The Washington Monthly thought even less of his article then I did and said the following:
I honestly don't know where to begin in responding to such an insane policy prescription. The first point, of course, is that trying to balance the budget in the midst of a financial crisis is the exact opposite of what every sane person realizes we need -- a government stimulus to help spur the economy. Why would Pawlenty recommend slashing hundreds of billions of dollars in government spending right now?
Second, that the Minnesota governor sees a similarity between an individual family's budget and that of the United States government suggests he has a child-like understanding of economic basics. As Publius recently explained: "The micro-considerations of an individual family or business has nothing much to do with what governments need to do to get the larger economy moving again. Even worse, it's often affirmatively harmful to adopt microeconomic solutions to macroeconomic problems."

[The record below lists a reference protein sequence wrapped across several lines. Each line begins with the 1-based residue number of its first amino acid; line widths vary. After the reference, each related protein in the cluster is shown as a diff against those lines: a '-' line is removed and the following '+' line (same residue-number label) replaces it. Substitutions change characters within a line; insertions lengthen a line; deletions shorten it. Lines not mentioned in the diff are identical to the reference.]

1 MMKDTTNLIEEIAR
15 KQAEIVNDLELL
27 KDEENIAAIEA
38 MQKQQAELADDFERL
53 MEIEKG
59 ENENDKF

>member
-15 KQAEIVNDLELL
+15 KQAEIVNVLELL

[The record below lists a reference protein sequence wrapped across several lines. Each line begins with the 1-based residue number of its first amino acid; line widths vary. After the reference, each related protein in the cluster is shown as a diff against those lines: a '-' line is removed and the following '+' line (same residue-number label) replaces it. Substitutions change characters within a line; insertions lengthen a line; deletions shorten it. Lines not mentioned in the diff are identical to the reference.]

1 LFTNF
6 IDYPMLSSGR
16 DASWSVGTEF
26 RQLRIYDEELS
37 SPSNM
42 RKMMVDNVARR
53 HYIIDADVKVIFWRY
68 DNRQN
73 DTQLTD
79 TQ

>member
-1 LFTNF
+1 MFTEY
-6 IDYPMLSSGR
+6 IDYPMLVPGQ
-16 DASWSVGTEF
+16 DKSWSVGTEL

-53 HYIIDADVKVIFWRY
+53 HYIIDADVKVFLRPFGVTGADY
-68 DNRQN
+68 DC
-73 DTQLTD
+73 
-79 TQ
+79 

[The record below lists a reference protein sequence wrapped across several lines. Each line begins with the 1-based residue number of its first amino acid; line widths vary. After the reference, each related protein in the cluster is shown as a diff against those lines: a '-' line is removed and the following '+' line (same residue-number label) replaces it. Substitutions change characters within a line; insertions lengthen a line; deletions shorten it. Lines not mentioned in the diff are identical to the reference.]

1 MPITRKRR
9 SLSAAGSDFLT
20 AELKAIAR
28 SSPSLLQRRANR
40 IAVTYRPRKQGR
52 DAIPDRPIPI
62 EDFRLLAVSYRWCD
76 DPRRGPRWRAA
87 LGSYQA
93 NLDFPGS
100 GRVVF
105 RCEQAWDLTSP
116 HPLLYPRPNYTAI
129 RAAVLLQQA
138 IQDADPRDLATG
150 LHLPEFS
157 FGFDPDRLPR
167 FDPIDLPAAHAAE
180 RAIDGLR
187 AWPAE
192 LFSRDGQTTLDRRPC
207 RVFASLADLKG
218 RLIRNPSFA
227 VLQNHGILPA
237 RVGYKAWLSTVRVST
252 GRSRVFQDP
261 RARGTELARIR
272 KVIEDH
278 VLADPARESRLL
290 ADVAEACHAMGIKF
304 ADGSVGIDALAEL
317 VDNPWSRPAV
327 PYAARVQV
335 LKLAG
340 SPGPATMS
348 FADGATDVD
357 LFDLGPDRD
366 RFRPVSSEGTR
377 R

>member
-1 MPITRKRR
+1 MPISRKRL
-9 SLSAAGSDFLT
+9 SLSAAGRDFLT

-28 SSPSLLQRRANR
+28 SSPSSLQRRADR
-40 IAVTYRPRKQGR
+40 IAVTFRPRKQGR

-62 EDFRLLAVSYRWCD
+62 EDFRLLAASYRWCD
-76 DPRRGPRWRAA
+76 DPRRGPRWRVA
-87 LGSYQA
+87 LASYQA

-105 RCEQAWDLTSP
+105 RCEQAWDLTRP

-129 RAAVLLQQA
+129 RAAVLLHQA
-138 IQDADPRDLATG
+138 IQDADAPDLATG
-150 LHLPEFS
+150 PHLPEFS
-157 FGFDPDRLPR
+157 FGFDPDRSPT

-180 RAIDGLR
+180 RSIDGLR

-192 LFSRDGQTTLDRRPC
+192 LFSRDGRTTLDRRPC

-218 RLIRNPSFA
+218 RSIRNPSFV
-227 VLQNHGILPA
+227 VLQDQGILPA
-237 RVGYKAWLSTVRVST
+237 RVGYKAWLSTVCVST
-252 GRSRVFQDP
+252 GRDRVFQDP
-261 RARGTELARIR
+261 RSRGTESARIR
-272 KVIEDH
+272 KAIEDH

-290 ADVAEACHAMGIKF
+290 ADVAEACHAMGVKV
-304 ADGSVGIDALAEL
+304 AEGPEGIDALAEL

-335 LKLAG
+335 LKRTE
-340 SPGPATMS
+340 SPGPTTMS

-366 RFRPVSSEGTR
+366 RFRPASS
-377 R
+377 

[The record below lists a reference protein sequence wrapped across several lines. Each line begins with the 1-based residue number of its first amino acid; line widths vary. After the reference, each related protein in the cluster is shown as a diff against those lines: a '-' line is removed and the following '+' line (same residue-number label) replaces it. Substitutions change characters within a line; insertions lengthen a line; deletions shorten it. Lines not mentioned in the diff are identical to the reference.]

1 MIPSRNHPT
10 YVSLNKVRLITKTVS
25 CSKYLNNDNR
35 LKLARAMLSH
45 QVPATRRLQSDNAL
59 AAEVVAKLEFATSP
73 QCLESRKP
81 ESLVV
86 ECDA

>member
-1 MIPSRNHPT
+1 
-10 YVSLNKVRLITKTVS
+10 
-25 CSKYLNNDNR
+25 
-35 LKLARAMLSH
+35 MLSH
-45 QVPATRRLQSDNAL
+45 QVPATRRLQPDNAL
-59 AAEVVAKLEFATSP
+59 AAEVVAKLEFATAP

If Pawlenty is a rising star in the Republican Party, the GOP's future is painfully bleak. This piece suggests Pawlenty looked back at the Great Depression, and became convinced that Hoover was right.
I've written about the first point, but the second point deserves some commentary and it can be said rather succinctly. Carleton College (like every school that teaches economics) offers two different "Introduction to Economics" courses. One course is MacroEconomics and the other is MicroEconomics. They are very different, in fact, the study of economics as a whole follows this division to a certain effect.
Point remains: Someone needs to Govern.